New Book: Iranian-Russian Encounters Empires and Revolutions since 1800

There is new book  on the history of Iranian-Russian relations:

 Routledge text

  • Title :Iranian-Russian Encounters: Empires and Revolutions since 1800
  • Publisher: Iranian Studies Series, Routledge.
  • Date: December, 2012.
  • Description & Ordering: Hardback: 978–0–415–62433–6: $160.00 – £95.00; 20% off with code: GDC72 from Routledge.com – for more information to order from Routledge click here.

This important book has been made possible as a result of the efforts of Soudavar Memorial Foundatio and the Iran Heritage Fund who were the funders of an important conference entitled:

Empires and Revolutions: Iranian-Russian Encounters since 1800 (Khalili Lecture Theatre, SOAS, London, 12-13 June 2009)

The material and academic information presented at that conference gave rise to the book.

The book has been edited by Professor Stephanie Cronin.

 Stephanie-Cronin

Professor Stephanie Cronin is the editor of this textbook. She is a lecturer in Iranian History at the Faculty of Oriental Studies, University of Oxford, and a member of St Antony’s College. She is the author of Shahs, Soldiers and Subalterns (2010); Tribal Politics in Iran (Routledge, 2006); and The Army and the Creation of the Pahlavi State in Iran, 1910–1926 (1997); and editor of Subalterns and Social Protest (Routledge, 2007); Reformers and Revolutionaries in Modern Iran (Routledge, 2004); and The Making of Modern Iran (Routledge, 2003). She is currently working on a comparative history of state–building in the Middle East. For on Professor Cronin, please see Iranian Studies Directory.

Kindly note that the pictures inserted below do not appear in the book.

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Book Summary:

Over the past two hundred years, encounters between Iran and Russia have been both rich and complex. This book explores the myriad dimensions of the Iranian-Russian encounter during a dramatic period which saw both Iran and Russia subject to revolutionary upheavals and transformed from multinational dynastic empires typical of the nineteenth century to modernizing, authoritarian states typical of the twentieth.

 1-Hermitage-Battle-Caucasus

Painting in the Hermitage Museum of St. Petersburg depicting a victory of Abbas Mirza`s army over the Russians in the Caucasus. The above painting is of interest as it shows the Shir o Khorshid (Lion and Sun) emblem of the Iranians versus the Double-headed Romanov eagle of the Russians. Though defeated in the Russo-Iranian wars of 1804-1813 and 1826-1828, Abbas Mirza fought well despite the more advanced weaponry and modern tactics of his opponents (Picture Source: Iranian.com)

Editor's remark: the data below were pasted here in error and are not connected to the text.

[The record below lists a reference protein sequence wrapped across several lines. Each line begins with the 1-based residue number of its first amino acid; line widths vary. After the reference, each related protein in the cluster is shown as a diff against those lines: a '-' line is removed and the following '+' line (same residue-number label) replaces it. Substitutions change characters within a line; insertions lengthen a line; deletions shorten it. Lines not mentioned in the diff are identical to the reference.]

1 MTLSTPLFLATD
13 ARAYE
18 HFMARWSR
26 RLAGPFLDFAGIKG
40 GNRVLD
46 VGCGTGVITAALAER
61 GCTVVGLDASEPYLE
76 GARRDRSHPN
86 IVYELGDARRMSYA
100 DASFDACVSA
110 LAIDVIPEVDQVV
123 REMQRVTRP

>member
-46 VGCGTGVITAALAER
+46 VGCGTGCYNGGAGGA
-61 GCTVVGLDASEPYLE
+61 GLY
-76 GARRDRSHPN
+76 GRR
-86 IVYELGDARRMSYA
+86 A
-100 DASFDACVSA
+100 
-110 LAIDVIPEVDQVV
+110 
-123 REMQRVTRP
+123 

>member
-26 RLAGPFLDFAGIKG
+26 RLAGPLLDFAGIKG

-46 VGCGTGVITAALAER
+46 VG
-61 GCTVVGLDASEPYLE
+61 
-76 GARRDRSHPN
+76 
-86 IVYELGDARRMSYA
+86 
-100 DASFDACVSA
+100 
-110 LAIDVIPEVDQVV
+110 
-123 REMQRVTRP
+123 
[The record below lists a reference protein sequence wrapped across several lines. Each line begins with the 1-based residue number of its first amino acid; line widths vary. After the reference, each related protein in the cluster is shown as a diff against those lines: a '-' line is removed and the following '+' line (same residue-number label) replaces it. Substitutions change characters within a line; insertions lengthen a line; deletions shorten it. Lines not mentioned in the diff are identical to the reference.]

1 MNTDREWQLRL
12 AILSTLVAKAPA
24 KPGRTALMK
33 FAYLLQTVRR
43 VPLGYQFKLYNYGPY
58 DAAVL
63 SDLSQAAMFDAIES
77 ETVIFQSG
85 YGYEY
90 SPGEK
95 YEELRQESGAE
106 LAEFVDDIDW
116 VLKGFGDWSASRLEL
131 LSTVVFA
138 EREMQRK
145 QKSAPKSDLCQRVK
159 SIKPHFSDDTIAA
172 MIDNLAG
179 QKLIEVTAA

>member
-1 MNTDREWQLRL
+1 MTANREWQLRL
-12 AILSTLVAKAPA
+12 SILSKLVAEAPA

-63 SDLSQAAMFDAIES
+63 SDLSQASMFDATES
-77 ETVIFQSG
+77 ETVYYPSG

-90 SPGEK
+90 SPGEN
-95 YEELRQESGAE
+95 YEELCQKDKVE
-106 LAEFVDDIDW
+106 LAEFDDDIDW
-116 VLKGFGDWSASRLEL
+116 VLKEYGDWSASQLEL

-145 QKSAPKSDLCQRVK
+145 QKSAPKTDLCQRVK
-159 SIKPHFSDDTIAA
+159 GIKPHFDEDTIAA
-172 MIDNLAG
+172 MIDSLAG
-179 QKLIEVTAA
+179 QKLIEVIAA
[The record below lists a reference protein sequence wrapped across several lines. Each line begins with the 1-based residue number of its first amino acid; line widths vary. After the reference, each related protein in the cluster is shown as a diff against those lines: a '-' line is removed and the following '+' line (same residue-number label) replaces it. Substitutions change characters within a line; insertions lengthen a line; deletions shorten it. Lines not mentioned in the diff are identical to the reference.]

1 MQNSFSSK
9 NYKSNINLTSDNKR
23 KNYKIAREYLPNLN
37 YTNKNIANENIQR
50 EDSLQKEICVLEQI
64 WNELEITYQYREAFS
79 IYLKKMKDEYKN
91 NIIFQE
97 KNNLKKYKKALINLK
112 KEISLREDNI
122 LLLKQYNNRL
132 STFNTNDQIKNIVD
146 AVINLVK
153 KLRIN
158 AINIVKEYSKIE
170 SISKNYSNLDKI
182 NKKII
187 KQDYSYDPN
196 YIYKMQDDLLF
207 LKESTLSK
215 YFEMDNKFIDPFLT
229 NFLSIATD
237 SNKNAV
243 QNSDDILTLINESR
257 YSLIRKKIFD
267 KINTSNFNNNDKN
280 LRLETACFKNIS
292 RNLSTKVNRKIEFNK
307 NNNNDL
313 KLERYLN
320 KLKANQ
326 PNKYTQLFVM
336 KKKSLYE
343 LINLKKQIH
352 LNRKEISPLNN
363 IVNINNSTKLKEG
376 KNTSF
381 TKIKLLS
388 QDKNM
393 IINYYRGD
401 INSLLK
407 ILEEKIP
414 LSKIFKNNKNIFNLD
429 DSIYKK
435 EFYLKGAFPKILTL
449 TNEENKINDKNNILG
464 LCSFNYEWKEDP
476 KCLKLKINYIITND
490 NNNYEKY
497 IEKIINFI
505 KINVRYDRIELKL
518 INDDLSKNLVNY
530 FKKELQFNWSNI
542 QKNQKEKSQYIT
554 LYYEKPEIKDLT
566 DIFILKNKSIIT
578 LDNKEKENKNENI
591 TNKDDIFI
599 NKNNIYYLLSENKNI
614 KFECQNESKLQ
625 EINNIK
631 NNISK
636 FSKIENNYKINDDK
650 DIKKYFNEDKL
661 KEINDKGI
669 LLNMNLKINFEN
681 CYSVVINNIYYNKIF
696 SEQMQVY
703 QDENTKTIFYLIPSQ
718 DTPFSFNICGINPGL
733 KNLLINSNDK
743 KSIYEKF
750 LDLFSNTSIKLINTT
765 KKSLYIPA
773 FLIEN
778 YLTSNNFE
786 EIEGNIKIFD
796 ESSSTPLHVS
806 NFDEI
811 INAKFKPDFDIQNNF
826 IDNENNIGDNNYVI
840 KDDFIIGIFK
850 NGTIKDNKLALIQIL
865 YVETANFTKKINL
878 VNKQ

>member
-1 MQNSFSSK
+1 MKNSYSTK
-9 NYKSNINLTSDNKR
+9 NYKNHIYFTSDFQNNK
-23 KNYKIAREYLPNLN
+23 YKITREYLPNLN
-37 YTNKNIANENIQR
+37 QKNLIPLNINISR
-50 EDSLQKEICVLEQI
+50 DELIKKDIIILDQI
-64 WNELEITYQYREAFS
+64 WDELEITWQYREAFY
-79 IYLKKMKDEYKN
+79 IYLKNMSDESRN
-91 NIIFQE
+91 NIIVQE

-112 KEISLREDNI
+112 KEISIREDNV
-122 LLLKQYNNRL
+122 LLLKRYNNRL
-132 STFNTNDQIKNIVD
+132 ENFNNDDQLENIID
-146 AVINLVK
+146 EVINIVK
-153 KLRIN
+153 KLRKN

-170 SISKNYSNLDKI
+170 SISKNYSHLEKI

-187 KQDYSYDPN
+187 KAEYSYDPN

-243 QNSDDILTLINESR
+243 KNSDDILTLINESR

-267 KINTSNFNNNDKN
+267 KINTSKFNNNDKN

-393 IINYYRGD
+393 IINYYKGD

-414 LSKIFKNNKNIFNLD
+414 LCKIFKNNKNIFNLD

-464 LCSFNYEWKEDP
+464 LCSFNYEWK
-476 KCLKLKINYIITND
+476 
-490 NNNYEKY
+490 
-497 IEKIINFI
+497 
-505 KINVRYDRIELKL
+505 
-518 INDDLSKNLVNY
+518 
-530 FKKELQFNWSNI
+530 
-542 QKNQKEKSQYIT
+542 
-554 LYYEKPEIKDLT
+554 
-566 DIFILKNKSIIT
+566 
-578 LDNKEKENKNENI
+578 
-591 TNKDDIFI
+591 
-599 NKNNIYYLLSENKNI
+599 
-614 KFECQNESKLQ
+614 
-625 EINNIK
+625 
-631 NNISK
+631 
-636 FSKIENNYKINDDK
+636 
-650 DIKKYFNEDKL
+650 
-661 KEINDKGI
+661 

The collection provides a fresh perspective on traditional preoccupations of international relations: wars and diplomacy, the hostility of opposing nationalisms, the Russian imperial menace in the nineteenth century and the Soviet threat in the twentieth. Going beyond the traditional, this book examines subaltern as well as elite relations and combines a cultural, social and intellectual dimension with the political and diplomatic. In doing so the book seeks to construct a new discourse which contests the notion of an implacable enmity between Iran and Russia.

2-Farrokh-Family-Photo-Reza-Shah-Coronation-1926

A photo taken in 1926 of a military assembly in Tehran (book cover for Iran at War: 1500-1988). This was the Iranian Army headquarters at the time and is today the Iranian University of the Arts (محوطه ساختمانی که قبلا ستاد ارتش بوده و الان دانشکده هنر است ). The troops are about to pose for a military review. Note the diverse nature of the Iranian troops – reminiscent of the armies of Iran since antiquity: one can see Kurds, Azaris, Lurs, Baluchis, Qashqais, Persians, etc. partaking in the assembly.  Gendarme Colonel Haji Khan Pirbastami (standing at far left) died just a year later when fighting as a colonel with the Iranian army against Bolshevik/Communist and Russian troops attempting to overrun northern Iran after World War One.

Bringing together leading scholars in the field, this book demonstrates extensive use of family archives, Iranian, Russian and Caucasian travelogues and memoirs, and newly available archives in both Iran and the countries of the former Soviet Union. Providing essential background to current international tensions, this book will be of particular use to students and scholars with an interest in the Middle East and Russia.

3-Foxbat-Tomcat

(Left) Soviet Mig-25 Foxbat (Right) Iranian Air Force Grumman F-14A Tomcat. The Tomcat remains the most modern aircraft in the Iranian Air Force inventory, past and present. The Tomcat “persuaded” the Russians to halt their Mig-25 Foxbat over-flights into Iranian airspace in the late 1970s. The Mig-25 was destined to meet the Tomcat again in combat during the Iraq-Iran war (1980-1988). Tomcats shot down large numbers of Iraqi jets during the war, including Russian piloted Foxbats. The London-based Air Power Journal reported in 1999 that “…the presence of one or two Tomcats was usually enough to send the Iraqi jets scurrying away…” (See pp. 32 in “IRIAF: 75th Anniversary review”, World Air Power Journal, Volume 39 Winter 1999 issue, pp.28-37). (Picture Sources: Left Photo from World Blue Airways and Right photo from IIAF.net).

Below are the Table of Contents of the book.

Table of Contents

  • Introduction: Empires and Revolutions: Iranian–Russian Encounters since 1800 – Stephanie Cronin
  •  The Impact of Imperial Russia and the Soviet Union on Qajar and Pahlavi Iran: Notes toward a Revisionist Historiography – Afshin Matin–asghari
  • The early Qajars and the Russian Wars – Maziar Behrooz
  • Khosrow Mirza’s mission to Saint Petersburg in 1829 – Firuza Abdullaeva